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Elena Rusyn, MD, PhD, ABAARM

The Dark Side of Umbilical Blood Stem Cells

Using stem cells derived from unrelated donors

Stem cells regenerative medical field is truly a new era in medicine.

There are stem cells of different origin. I want to talk about stem cells derived from other sources than our own body. This treatment is called allogeneic stem cell transplant.

Celebrities are doing a wonderful job of spreading the word about stem cells but they believe it is safe to pour younger person’s blood or stem cells from pregnant female into their systems. Why? Because they been told so.  

There is a lot of confusing partial information that makes it a challenging to know your risks when you are thinking about having a stem cell procedure. Autologous or allogeneic?  

Using stem cells derived from unrelated donors (allogenic stem cells, not your own body) carries certain risks.  

An allogeneic stem cell transplant is different from an autologous stem cell transplant, which uses stem cells from the patient's own body.

I believe umbilical and amniotic stem cells should stay in neonatal hematology and pediatrics where a low number of stem cells can be very efficient in treating genetic metabolic and hematologic diseases and work great for preterm infants. In adult patients, blood malignancies and diseases are the common reason for using umbilical cord stem cells.

People who want to use stem cell therapy for other reasons should stay away from any stem cells that are not produced in their own body.

Here is what the literature says:

Over the past decades, umbilical cord-blood (CB) and amniotic tissues became a well-recognized alternative source of stem cells for unrelated donor hematopoietic stem cell transplantation. As compared with other allogeneic stem cell sources from adult donors, it has the advantages of immediate availability of cells, an absence of risk to the donor and reduced risk of graft-versus-host disease despite donor-recipient HLA mismatch.  

Unfortunately, Umbilical Cord Blood Transplant (UCBT) has several limitations, in particular, those associated with the prolonged period of neutropenia and the delayed immune reconstitution that has been related with a high transplantation-related mortality rate, up to 50% in several historical series.(1,2) As a result, infections remain the leading cause of morbidity and mortality during the first six months after transplantation.

As with any blood transfusion, umbilical cord and amniotic derived stem cells are a possible source of disease transmission. A myriad of agents can potentially be transmitted including bacteria, viruses, and parasites.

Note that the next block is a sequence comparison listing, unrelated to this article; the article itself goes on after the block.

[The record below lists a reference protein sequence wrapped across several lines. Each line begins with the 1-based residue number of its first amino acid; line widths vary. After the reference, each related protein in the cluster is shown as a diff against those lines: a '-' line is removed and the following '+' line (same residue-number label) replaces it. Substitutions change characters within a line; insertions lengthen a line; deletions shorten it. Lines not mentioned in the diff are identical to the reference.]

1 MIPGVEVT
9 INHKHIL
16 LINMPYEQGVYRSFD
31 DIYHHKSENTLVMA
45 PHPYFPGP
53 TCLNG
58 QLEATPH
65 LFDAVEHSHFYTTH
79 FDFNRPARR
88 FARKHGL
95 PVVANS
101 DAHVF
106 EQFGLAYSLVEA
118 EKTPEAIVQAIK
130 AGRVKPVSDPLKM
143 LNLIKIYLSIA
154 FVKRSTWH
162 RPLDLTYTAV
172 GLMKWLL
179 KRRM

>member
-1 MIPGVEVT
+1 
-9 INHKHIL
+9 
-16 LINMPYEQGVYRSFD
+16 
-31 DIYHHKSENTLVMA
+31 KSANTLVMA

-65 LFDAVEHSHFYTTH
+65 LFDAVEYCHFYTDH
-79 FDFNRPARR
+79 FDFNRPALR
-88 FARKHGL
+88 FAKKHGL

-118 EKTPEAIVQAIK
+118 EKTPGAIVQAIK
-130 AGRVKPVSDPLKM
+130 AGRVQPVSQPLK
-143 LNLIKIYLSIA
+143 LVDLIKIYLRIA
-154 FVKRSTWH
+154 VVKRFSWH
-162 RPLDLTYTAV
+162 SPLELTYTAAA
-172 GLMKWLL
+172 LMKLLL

A multitude of bacterial microorganisms has been isolated from contaminated blood products. The Bacthem study, BaCon study, and SHOT program found a similar range of microorganisms: Yersinia, Proteus, Pseudomonas, Escherichia, Klebsiella, Acinetobacter, and Serratia, Propionibacterium, Staphylococcus, Bacillus, and Enterococcus , Propionibacterium acnes, coagulase-negative staphylococci, Yersinia enterocolitica.

Transmittable Viral Infections include:

• Human immunodeficiency virus (HIV-1 and HIV-2)

• Hepatitis viruses :

HBV Viral Hepatitis B

HCV Cirrhosis Liver - Late Carcinoma Liver

Hepatitis A and E viruses

• West Nile virus ( Japanese encephalitis)

• Herpes viruses: Cytomegalovirus (CMV: hepatitis, lymphadenopathy, rashes, Intrauterine infection of newborns), HHV-8

• Human T-cell lymphotrophic viruses (HTLVs: Adult Cell Leukemia).Infection with these retroviruses may result in HTLV-related myelopathy/tropical spastic paraparesis (HAM/TSP) and adult T-cell leukemia/lymphoma.

• Parvovirus B19 (is a virus that is usually transmitted by the respiratory route and that eventually infects hematopoietic cells. The virus is also transmitted vertically from mother to child and via blood products. The parvovirus may cause bone marrow failure in immunocompromised patients and patients with sickle cell disease.

• Epstein Barr Virus

• Arboviruses (dengue viruses (DENV), chikungunya virus (CHIKV), and zika virus (ZIKV),

• Hepatitis G virus (HGV) and transfusion-transmitted virus (TTV) also have been shown to be transmissible via blood. The clinical impact of their transmission on a larger scale has still to be deciphered.

The federal regulations and require that all donors must be tested only for the following diseases:

• HBV and HCV

• HIV-1 and HIV-2

• HTLV-1 and HTLV-2

• Syphilis

• WNV

• Chlamydia trachomatis

• Neisseria gonorrhea

That does not cover the whole spectrum of transmittable diseases.

(https://www.fda.gov/…/SafetyAvai…/TissueSafety/ucm151757.htm)

Protozoal organisms that can be passed on through transfusion include Plasmodium, which causes malaria and Babesiosis (tick-borne illnesses). There are 5 species of Plasmodium that can be transmitted:

• P falciparum

• P malariae